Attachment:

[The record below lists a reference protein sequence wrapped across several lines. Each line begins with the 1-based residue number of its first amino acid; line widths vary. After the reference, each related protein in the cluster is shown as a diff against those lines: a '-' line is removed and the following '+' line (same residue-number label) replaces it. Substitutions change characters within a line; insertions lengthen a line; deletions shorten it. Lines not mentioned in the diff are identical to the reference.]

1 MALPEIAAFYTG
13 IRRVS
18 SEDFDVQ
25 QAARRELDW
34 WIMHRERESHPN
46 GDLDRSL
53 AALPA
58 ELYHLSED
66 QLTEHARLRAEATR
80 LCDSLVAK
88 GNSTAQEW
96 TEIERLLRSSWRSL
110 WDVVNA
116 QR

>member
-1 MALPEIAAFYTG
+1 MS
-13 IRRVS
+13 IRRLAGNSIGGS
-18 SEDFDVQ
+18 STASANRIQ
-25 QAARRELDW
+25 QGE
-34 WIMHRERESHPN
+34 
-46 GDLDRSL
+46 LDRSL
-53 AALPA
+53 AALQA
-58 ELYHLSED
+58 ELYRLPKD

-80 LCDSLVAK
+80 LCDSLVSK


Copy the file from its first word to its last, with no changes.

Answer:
[The record below lists a reference protein sequence wrapped across several lines. Each line begins with the 1-based residue number of its first amino acid; line widths vary. After the reference, each related protein in the cluster is shown as a diff against those lines: a '-' line is removed and the following '+' line (same residue-number label) replaces it. Substitutions change characters within a line; insertions lengthen a line; deletions shorten it. Lines not mentioned in the diff are identical to the reference.]

1 MALPEIAAFYTG
13 IRRVS
18 SEDFDVQ
25 QAARRELDW
34 WIMHRERESHPN
46 GDLDRSL
53 AALPA
58 ELYHLSED
66 QLTEHARLRAEATR
80 LCDSLVAK
88 GNSTAQEW
96 TEIERLLRSSWRSL
110 WDVVNA
116 QR

>member
-1 MALPEIAAFYTG
+1 MS
-13 IRRVS
+13 IRRLAGNSIGGS
-18 SEDFDVQ
+18 STASANRIQ
-25 QAARRELDW
+25 QGE
-34 WIMHRERESHPN
+34 
-46 GDLDRSL
+46 LDRSL
-53 AALPA
+53 AALQA
-58 ELYHLSED
+58 ELYRLPKD

-80 LCDSLVAK
+80 LCDSLVSK